Monday, May 5, 2008

"My Gay Agenda is Jesus"

The above statement was one made by Rt. Rev. Gene Robinson on the Diane Rehm Show.

How simple. How to the point. How true!

Those of us who live in both worlds of being queer and Christian have had to deal with the inevitable questioning of what our “agenda” is. And when we say that our agenda is to worship in our traditions, and hear the Word of God, there are those who insist on quoting one of the seven passages in the Bible that are quite often used to say, “See? God doesn’t like you!”

Sadly, those passages have become quite tiresome to hear over and over again, especially when they are used in ways in which I’m not sure the authors had intended. I believe that if the apostle Paul knew that he was being quoted so often and used as the man who stands between Christ and a truly penitent (albeit gay) heart, he’d probably have to write a whole new letter to a whole new church. And I imagine that letter would reiterate a point he has tried to make in the other books of the New Testament: “I’m a messenger! I’m not the one who died for your sins!”

On the Diane Rehm Show, there were those callers who chastised Robinson and asked him about the Old Testament passages in Leviticus and the story of the destruction of Sodom and Gomorrah. Funny how they don’t want to debate the merits of eating pork and shellfish (also prohibitions in Leviticus) and they never remember the part of Sodom and Gomorrah where Lot offers his virgin daughters to the rapists at his door as a way of protecting the two male strangers! The picking and choosing of scripture, to me, seems so haphazard and out-of-context and lacks understanding that one wonders if people really care to know the Truth. Maybe it’s just easier to let someone else tell you what the Bible says, and certainly there are those charlatans who have been eager to please those who want the Polaroid snapshot version of what is a very complex and rich story.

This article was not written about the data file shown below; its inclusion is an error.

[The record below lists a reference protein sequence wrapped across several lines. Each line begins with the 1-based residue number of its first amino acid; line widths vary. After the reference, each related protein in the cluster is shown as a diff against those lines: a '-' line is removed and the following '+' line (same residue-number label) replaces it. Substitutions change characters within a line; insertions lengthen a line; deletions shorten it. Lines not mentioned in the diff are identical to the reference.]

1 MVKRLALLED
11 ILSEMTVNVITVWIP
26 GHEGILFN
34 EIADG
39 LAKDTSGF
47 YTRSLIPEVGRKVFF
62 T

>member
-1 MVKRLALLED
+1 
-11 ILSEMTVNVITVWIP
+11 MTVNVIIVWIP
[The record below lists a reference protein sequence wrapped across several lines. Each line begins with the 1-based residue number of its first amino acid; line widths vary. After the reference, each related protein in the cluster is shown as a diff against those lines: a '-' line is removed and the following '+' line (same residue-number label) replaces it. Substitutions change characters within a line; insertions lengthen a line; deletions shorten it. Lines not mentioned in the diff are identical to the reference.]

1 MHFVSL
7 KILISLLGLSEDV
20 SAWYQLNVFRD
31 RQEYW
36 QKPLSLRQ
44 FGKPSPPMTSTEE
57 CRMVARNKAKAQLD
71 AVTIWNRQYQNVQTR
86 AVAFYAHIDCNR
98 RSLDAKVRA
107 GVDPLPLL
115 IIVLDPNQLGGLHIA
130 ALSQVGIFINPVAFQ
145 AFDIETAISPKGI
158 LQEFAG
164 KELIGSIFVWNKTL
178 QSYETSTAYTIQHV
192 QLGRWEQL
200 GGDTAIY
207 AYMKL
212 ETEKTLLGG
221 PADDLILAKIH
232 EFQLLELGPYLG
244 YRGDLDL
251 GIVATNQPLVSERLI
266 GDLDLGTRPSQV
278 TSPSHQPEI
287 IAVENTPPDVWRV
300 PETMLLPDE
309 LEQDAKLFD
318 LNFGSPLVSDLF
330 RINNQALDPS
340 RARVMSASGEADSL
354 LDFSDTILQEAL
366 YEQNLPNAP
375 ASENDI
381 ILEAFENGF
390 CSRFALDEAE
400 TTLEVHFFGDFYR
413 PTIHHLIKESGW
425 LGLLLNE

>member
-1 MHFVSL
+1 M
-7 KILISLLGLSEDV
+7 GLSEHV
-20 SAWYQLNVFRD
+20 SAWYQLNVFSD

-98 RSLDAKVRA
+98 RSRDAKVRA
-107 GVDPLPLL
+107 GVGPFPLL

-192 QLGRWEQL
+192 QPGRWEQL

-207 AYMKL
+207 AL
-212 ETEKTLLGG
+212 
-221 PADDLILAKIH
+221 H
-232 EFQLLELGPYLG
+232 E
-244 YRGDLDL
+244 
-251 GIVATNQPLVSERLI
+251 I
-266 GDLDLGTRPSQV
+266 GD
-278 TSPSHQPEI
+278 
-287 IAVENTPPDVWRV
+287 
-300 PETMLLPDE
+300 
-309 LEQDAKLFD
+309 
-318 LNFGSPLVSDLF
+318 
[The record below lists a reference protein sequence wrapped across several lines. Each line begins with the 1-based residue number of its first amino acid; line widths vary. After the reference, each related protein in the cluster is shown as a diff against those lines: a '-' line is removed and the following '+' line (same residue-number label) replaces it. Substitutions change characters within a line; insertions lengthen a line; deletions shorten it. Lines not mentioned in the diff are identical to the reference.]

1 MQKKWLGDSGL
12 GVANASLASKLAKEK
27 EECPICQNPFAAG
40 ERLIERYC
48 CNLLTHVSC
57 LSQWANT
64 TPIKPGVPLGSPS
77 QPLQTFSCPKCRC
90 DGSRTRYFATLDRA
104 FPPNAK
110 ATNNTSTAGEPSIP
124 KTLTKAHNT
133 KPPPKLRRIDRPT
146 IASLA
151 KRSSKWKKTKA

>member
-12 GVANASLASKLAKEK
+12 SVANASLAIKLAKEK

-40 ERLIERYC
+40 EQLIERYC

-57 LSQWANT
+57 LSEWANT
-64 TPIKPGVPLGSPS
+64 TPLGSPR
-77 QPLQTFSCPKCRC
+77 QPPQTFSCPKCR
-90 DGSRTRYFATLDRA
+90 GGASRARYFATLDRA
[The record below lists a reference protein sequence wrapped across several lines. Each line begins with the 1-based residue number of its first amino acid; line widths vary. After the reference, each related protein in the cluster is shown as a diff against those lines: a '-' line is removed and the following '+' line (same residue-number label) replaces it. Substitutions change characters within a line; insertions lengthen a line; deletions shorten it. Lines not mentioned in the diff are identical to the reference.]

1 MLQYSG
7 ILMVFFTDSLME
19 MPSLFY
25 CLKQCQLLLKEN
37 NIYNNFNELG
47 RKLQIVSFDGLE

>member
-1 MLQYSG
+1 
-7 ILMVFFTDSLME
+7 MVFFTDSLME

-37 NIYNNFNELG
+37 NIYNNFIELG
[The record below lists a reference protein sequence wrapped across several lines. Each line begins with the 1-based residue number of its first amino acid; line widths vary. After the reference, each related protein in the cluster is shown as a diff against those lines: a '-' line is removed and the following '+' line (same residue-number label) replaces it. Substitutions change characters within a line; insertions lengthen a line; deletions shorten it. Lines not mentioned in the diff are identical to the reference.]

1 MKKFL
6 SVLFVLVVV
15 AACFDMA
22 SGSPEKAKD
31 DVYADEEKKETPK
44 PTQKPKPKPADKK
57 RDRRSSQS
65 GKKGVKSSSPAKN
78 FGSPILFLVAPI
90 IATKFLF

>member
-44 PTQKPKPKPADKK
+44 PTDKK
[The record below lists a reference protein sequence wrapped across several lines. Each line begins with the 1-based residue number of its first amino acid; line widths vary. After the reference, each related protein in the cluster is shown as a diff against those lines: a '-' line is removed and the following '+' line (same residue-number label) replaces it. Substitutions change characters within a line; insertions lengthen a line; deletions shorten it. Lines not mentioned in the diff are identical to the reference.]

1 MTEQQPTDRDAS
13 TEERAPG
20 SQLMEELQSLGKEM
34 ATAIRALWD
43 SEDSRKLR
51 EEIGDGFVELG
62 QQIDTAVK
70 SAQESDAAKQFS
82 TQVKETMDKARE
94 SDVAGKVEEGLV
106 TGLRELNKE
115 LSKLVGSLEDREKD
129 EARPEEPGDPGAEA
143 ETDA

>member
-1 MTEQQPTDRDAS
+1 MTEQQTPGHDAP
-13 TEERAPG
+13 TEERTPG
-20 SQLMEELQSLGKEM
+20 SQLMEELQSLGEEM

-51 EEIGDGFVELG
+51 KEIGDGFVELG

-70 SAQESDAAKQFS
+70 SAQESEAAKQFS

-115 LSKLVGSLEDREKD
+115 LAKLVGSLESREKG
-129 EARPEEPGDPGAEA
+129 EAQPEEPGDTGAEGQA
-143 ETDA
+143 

And perhaps that is what makes gay and lesbian Christians (or LGBT people of any faith) such a different people. We have had to wrestle with staying open to the love of God and remain true to the nature of how He has created us in the face of a world that doesn’t always love us back. We have had to listen more closely for the call of our shepherd amidst the cacophony of the culture that says we are not worthy of such love, or that we are delusional for our belief in God. In other words, complexity doesn’t faze us because we are complex creatures! And that’s probably why I remain an Episcopalian. As the Bishop noted, our particular brand of Christianity encourages thinking.

Thinking. I’ve been doing a lot of that lately. And when I have more to say, I’ll add another post. But right now, I have to go perform my “laying on of hands” ministry…aka massage therapy. Stay tuned!


Anonymous said...

I wish you'd forward this to the Bishop. I know that he didn't receive our emails. Maybe they offered all of them to him. And your "laying on of hands" is restorative and helpful and loving.


SCG said...

Please: share away!